Having a strong digital presence is crucial for any business looking to succeed in today’s world. But it can be difficult to know how to stand out online among the noise of the internet. That’s why we’ve invited Steph Hennessy to share tips on how to stand out online!
In this post, Steph will be sharing advice on how to make your brand stand out from the rest and touch on the power of doing so. You’ll learn actionable steps towards success in building a brand online that stands out!
Meet Steph Hennessy
I’m Steph. I am a Colorado-based wedding and elopement photographer, and I specialize in nerdy and offbeat non-traditional weddings for my couples at Hennessy Photo Co.
Standing Out Online: Why is it important?
It’s so important. So really, the reality behind this is when we’re a service-based business, I think a lot of folks really focus on the fact that you know they are a service, and this is what they offer, but that doesn’t really make you any different than the next person, and if you think about it from a bare-bones level, every wedding photographer is doing exactly what I’m doing to some extent, and that goes for a web designer or anyone else who is in a service-based business.
So standing out and really making sure that your brand is something that’s very unique to you is really the best way to get beyond that and then connect with your dream ideal clients.
What has helped you stand out online and find your dream clients?
I think when I first started, like I think most people do, they look around and go okay, you know what’s missing from the market, and you know where do I fit in and maybe how can I make a great experience for my clients. It starts really at a bare-bones level.
You know, you start to decide exactly what you’re going to offer and how you’re going to do it. Maybe just trying to really blend in at first, just to try to make your mark on the industry.
My first year in business like most people, before they transitioned to maybe into a full-time freelancing scenario, I was working in my career. Still, I was trying to build a business on the side. Overall it makes it really hard to really niche down your brand until you really decide who you want to serve and how you want to do that.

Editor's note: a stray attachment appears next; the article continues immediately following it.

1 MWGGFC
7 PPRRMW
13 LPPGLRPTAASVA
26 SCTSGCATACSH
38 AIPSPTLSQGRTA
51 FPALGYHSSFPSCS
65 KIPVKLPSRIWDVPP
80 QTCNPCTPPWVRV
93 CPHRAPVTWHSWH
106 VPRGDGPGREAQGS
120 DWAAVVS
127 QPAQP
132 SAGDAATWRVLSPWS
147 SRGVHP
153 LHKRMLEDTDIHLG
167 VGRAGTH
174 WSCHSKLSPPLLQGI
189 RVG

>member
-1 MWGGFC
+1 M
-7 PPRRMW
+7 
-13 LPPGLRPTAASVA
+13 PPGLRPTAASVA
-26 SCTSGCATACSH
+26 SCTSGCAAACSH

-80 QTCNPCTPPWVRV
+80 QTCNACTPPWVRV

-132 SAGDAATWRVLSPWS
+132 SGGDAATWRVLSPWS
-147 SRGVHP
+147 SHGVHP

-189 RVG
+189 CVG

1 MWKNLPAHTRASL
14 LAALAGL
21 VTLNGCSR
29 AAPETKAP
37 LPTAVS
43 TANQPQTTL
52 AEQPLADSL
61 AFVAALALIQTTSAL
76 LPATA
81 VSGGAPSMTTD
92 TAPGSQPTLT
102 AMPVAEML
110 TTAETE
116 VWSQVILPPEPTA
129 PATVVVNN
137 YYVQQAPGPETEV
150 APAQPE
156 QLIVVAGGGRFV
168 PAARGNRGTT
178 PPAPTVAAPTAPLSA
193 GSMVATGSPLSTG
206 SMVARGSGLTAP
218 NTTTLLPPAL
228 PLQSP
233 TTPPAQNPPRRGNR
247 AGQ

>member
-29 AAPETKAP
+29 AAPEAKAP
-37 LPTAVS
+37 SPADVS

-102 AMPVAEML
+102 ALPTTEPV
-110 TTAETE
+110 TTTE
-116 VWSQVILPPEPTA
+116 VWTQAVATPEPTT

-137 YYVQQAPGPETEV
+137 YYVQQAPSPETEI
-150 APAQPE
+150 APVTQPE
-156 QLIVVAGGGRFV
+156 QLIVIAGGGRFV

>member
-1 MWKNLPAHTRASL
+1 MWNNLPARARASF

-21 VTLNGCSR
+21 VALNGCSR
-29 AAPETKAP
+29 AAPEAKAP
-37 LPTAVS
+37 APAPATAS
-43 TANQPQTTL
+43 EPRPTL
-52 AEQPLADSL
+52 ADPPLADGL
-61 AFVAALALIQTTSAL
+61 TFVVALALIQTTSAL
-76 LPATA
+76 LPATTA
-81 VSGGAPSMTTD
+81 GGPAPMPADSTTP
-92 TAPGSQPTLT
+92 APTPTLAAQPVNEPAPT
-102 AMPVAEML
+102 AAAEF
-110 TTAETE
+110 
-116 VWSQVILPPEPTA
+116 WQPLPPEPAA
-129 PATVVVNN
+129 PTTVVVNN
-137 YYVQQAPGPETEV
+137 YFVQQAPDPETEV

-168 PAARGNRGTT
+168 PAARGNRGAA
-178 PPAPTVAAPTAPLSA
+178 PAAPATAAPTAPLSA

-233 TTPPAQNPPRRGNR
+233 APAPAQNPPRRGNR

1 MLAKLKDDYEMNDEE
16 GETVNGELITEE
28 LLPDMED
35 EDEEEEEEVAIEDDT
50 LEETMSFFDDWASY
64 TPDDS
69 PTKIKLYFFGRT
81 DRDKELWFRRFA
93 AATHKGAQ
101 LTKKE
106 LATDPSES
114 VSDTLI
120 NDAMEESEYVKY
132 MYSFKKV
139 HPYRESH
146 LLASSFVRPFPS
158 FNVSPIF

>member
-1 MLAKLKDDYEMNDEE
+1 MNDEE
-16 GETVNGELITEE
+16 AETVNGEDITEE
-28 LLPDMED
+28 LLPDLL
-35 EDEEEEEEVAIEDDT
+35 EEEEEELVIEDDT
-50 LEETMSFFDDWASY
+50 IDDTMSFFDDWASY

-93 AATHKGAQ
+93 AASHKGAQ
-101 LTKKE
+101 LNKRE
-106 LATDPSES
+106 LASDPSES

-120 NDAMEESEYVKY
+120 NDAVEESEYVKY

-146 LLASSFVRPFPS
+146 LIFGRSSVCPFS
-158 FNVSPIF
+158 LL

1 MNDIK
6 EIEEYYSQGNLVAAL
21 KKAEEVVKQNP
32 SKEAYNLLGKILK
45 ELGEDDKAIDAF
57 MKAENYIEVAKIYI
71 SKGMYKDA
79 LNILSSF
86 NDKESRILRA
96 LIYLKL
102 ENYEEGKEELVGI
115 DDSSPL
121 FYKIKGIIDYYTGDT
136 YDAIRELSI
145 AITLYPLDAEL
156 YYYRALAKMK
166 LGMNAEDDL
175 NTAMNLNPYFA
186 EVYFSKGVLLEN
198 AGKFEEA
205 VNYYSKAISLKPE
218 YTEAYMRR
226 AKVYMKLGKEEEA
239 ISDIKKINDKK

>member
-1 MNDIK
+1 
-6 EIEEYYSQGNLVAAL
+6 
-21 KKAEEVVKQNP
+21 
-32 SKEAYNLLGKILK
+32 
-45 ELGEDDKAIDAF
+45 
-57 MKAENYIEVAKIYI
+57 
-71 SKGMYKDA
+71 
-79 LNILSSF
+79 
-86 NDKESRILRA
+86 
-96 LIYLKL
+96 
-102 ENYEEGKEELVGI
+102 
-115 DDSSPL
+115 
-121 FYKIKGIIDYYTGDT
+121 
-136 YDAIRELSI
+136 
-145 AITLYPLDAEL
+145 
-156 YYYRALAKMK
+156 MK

For me, I think, when I decided what my ideal client was, it really kind of started from my own limitations and then trying to turn those into strengths. Because as I got into elopements, you know, I kind of looked around and went, okay, well, everyone’s an adventure elopement photographer, and they do backpacking elopements, and they hike for like 12 miles at a time, and I’m just not that person.
I’m a person who stays home with my husband, and we play video games, and I read a lot, and you know, I was kind of thinking when I planned my own wedding, I also felt really intimidated by the options that I had, because a lot of the photographers that were available to me didn’t really feel like they understood me or, you know, I didn’t really feel like I’d be friends with them outside of me hiring them for my event.
It felt a little awkward because we had our friends and family, who were also kind of nerdy and also, maybe not the kind of people who would do some kind of big luxury event.
So then, when I decided what my ideal client was going to be, I just kind of looked at, these are really strengths, these are things about me that make me feel super comfortable when I work with the kind of people that I’m working with now.
So now I have clients that are really offbeat. They’re doing like really fun decor things, themed weddings, things that are very pop culture related. They are people who are just a little bit more, anxious. They understand that they’re going through maybe some trauma related to their wedding and how to kind of navigate that.